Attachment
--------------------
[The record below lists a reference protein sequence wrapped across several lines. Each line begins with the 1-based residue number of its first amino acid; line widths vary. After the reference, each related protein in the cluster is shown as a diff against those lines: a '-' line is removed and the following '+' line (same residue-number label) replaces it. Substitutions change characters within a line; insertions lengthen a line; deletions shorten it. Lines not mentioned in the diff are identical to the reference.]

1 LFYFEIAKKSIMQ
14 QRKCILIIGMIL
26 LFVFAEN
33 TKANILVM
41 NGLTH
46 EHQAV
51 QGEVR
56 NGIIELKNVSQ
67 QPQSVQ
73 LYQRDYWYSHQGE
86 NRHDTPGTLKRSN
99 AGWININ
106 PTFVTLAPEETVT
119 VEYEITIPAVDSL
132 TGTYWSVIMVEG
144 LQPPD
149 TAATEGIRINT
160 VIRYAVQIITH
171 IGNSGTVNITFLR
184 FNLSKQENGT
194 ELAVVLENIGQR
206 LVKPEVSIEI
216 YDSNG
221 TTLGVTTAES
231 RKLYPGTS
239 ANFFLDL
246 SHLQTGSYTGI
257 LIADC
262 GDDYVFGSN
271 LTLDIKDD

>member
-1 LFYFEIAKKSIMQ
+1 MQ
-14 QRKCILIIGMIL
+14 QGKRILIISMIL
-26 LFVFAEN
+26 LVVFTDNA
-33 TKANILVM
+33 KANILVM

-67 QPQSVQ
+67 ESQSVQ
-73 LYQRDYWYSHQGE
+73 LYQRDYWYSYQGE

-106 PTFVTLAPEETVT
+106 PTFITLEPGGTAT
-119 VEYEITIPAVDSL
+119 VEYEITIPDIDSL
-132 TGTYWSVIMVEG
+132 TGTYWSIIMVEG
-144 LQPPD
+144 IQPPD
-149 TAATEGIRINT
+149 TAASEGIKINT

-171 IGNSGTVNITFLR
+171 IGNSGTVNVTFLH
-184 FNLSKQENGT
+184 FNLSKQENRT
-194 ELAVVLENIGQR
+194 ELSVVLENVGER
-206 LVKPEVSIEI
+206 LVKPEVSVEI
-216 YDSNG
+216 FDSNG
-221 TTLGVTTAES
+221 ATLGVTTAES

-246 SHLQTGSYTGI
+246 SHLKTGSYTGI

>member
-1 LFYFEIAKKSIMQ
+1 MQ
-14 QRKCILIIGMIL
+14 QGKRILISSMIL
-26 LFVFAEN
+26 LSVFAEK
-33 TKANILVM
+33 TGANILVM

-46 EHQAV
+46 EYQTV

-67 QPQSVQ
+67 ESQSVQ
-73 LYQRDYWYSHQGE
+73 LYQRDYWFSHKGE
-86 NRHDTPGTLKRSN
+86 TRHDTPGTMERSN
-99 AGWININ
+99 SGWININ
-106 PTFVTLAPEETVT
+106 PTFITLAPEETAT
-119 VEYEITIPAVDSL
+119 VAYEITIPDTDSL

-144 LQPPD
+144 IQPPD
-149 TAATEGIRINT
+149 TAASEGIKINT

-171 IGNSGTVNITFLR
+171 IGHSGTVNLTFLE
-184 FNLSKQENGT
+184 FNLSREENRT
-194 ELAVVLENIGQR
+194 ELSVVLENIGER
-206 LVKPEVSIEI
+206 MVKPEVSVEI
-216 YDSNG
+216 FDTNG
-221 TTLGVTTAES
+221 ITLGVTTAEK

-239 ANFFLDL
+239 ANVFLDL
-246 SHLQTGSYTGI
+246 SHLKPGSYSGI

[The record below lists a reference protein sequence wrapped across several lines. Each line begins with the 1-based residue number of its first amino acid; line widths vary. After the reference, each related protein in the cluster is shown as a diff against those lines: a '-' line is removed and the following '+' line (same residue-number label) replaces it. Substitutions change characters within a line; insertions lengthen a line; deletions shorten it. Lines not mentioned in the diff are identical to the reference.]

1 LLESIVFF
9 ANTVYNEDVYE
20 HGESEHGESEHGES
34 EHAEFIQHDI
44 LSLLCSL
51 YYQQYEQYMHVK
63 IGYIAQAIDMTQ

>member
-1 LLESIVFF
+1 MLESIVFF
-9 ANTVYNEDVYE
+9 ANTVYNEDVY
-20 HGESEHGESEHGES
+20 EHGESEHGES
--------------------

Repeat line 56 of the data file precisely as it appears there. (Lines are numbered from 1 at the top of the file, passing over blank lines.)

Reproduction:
+171 IGNSGTVNVTFLH